You can now try using cl-isidle with the --halt flag - it will enable the resume swap partition, e.g. "cl-asuser cl-isidle --email $USER--isidle --halt". Call it with the -h flag to get help. It allows you to set various parameters, and can send email (to prod you to take a look). Sample uses are:

Sample systems. A "Swap" of "swap" means that it uses the available swap space, whereas "resume" means that a swap partition "resume" is added before hibernating.

Host

OS

MB

Swap

Hibernate

Suspend

WoL

greta

U9.04

DG33TL

swap

Works

Works

Works

MPhil

U9.04

Optiplex GX280

resume

Works

Works

Works

aln

F11

D915GUXLK

swap

Works

?

Works

lumines

U8.10

DG33TL

swap

Works

FAILS

Works

khunrath

U8.10

D955XBKLKR

resume

Works

Works

Works

cynon

F8

DG33TL

swap

Works

?

Works

hehe

S11.0

D865GLCK

swap

Breaks
SUSE1

?

Works after
shutdown

hehe

F11

D865GLCK

swap

Works

FAILS

Works

kingfisher

U9.04

DQ35JO

resume

Works

Works

Works

nostromo

F8

Portege R500

swap

Works

Works

?

turn it on remotely

With most systems it is possible to turn them on remotely using "Wake on Lan" (D865GLC, D875PBZ, D955XBKLKR, DQ965GFEKR, DG33TL, DQ35JO, DQ45CB, Dell OptiPlexGX280, HP dc5750), BMC controls (DQ965GFEKR, S3000AH, DQ35JO, DQ45CB, X2200/M2, X2500), etc. Email sys-admin@cl.cam.ac.uk for details about your workstation. If it cannot support WoL, we can almost certainly swap it for one which can.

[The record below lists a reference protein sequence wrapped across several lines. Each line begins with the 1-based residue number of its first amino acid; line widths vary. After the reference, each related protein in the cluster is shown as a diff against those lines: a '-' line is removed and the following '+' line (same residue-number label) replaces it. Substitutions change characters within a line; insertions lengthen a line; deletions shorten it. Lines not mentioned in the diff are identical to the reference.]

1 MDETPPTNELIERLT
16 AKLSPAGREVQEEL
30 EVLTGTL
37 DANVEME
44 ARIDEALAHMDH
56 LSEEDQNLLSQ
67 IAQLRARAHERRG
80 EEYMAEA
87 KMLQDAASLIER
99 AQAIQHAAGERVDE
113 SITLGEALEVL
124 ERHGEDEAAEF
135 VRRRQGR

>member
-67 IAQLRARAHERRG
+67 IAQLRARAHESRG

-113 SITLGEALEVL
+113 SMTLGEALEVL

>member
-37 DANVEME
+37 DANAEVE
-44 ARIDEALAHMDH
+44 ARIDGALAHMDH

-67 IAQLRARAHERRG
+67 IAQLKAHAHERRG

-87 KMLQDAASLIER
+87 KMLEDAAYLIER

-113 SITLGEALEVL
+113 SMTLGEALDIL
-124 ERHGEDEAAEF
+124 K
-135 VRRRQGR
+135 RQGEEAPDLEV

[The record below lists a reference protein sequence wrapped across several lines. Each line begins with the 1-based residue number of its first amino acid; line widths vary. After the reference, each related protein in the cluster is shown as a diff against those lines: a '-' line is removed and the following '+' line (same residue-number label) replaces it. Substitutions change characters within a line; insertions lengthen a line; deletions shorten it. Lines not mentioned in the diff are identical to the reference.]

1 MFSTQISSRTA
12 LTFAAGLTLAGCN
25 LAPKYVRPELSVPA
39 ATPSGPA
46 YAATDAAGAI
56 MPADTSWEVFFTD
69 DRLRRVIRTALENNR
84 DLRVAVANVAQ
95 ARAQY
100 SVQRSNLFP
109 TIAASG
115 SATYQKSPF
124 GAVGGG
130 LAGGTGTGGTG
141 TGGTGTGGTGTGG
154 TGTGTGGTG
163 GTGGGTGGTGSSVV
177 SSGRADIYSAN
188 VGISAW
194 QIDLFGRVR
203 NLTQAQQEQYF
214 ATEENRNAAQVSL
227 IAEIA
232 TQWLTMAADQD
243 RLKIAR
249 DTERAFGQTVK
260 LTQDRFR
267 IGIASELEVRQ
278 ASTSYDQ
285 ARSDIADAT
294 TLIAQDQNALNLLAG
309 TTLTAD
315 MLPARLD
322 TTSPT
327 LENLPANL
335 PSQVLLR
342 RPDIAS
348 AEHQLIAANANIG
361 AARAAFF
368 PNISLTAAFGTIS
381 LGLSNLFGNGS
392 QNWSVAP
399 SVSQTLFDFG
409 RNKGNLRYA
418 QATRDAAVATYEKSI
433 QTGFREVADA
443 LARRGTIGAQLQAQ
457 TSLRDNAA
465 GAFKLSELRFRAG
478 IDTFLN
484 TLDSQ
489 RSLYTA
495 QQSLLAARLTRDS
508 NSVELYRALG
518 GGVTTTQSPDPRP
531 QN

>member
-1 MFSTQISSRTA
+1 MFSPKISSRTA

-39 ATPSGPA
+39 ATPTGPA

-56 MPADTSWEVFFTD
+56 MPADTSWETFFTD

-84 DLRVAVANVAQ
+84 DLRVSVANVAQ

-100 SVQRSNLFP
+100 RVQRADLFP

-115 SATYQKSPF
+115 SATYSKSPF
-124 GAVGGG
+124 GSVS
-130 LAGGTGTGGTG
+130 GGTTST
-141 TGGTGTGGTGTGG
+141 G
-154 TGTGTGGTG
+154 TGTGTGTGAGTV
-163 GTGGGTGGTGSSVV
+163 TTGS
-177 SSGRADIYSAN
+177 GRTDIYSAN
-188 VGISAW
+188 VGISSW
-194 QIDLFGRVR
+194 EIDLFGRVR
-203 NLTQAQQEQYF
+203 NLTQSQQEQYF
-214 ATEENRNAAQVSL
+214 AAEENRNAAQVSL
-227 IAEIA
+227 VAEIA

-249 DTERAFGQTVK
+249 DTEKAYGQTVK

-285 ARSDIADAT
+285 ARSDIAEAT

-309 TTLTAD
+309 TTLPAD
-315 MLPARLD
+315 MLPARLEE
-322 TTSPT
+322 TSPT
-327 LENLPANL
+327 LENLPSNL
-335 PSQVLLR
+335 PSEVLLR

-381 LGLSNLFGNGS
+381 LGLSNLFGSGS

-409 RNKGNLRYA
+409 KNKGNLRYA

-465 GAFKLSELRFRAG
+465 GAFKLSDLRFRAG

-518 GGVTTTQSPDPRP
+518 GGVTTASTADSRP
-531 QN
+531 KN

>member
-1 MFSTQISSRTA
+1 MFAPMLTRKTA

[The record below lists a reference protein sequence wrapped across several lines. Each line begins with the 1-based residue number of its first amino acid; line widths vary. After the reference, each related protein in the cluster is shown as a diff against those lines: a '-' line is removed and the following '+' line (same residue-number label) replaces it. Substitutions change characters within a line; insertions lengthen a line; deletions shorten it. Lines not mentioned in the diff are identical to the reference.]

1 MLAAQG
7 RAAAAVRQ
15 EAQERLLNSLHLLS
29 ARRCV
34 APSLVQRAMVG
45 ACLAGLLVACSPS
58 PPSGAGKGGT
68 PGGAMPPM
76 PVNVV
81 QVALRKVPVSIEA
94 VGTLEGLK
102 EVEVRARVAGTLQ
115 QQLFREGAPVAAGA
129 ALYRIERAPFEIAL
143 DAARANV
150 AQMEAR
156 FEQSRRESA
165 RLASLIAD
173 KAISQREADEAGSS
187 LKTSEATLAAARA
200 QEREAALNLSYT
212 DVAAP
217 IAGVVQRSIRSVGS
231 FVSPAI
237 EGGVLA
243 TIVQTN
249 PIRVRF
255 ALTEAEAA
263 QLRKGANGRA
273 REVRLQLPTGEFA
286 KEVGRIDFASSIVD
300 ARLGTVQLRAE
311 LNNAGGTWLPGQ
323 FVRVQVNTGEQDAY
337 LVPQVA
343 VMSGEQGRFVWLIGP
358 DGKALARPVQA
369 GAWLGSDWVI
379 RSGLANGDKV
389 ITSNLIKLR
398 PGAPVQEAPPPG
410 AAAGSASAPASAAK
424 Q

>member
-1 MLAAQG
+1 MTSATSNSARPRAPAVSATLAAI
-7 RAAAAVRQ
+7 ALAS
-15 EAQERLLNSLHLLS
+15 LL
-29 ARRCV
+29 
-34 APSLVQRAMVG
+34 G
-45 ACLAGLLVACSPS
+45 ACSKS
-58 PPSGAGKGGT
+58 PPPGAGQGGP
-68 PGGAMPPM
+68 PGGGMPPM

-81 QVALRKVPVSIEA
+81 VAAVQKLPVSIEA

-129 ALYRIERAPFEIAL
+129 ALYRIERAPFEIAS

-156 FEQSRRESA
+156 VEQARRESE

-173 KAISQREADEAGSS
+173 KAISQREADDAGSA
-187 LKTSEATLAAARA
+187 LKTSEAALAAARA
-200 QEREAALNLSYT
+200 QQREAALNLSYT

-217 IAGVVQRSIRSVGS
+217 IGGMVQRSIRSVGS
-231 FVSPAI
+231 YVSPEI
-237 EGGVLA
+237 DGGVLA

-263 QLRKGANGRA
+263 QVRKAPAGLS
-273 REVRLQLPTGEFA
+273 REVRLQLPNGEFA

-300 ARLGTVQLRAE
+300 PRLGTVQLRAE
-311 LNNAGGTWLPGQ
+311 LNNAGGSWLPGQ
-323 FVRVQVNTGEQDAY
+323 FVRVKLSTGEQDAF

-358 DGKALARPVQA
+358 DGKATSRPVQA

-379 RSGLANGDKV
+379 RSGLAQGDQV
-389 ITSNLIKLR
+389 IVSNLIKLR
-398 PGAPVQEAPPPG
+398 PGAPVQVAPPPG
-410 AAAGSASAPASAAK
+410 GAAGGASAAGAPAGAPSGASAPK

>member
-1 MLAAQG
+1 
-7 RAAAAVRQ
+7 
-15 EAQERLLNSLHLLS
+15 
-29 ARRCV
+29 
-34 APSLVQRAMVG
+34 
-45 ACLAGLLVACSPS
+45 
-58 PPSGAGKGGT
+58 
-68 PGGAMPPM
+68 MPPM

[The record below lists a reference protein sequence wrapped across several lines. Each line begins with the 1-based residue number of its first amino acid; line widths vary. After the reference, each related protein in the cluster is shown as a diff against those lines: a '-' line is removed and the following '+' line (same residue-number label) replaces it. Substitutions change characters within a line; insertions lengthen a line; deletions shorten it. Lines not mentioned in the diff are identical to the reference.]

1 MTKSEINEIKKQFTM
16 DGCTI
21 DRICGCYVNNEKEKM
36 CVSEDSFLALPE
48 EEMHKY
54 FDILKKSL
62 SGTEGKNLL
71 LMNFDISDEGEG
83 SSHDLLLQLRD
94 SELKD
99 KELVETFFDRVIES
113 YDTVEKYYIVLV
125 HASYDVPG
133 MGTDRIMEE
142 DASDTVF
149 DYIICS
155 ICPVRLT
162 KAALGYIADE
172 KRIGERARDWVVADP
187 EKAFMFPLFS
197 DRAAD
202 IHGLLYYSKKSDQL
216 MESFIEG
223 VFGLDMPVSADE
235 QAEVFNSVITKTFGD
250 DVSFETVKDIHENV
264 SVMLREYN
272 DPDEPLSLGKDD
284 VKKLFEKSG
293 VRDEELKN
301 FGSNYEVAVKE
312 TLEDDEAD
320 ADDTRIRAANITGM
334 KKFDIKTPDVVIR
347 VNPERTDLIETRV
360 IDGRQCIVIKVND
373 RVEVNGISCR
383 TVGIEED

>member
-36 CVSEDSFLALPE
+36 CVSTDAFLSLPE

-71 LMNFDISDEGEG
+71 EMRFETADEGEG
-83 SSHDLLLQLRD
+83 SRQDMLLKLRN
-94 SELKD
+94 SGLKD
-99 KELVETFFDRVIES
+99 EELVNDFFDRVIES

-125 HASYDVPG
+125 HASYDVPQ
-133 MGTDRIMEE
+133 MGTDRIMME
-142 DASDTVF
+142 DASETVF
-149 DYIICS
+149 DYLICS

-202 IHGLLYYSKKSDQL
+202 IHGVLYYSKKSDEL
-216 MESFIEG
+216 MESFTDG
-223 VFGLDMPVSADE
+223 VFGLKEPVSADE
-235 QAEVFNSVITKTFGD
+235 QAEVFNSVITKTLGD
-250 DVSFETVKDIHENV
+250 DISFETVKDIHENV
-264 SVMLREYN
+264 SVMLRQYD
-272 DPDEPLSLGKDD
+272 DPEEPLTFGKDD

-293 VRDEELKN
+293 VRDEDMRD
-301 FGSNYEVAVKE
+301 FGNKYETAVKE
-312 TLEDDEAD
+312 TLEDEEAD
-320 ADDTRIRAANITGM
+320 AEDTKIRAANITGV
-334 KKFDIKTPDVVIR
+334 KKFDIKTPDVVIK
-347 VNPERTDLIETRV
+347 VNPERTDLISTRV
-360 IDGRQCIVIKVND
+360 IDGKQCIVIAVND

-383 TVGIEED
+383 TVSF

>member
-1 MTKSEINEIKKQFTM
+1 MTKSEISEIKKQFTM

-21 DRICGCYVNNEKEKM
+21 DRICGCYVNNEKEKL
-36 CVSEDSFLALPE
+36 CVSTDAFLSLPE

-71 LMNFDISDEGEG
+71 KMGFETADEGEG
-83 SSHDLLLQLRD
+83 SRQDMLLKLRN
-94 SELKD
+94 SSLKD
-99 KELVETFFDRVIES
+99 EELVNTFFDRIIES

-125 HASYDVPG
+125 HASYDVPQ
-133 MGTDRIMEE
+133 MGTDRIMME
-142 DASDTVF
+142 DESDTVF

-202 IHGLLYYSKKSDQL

Note that it may need to be turned on in the BIOS (the NIC LEDs should be on when most machines are "off", but not all), and the OS drivers need to enable it (check with e.g. "cl-asuser ethtool eth0 | grep -i Wake" that g (Wake on MagicPacket(tm)) is supported and enabled. If supported but not enabled, try adding the cl-wol-g package).

disable CPU wasters (e.g. 'screen saver')

It may well have fancy features to reduce its power consumption, but it is likely to use more energy when running CPU intensive jobs such as screen savers, upto 260% of the "idle" power consumption. Configure the machine to simply blank the screen.

use Time Sharing Systems (slogin-serv* and desktop)

The department has a number of Time Sharing Systems which are suitable for light remote use.

use shared servers (Condor)

For CPU intensive jobs, consider using the Lab's Condor Pool

use virtual servers

We can provide virtual servers which are likely to be more efficient than some old PC running in the concern of an office providing a small service.

Typical power usage

Below are some typical power usage figures. Numbers in brackets are independent core of threads (e.g. ignoring hyperthreading).

Object

Off

susp

idle

avg

busy

Double Office lights

0

??

?

464

Office lights

0

??

?

232

Server SFV480 (4)

??

?

750

?

780

IBM Power 520 (8)

?

?

580

?

?

Server T5410 (256)

10

?

380

?

430

Server v20z (2)

22

?

216

?

?

Dell SCSI disk shelf

??

?

200

?

?

Server IBM hound (2)

??

?

185

?

?

Server SC1425 (4)

20

?

159

?

?

WS S5520SC (4H)

18

?

140

?

?

DELL T5500 (4)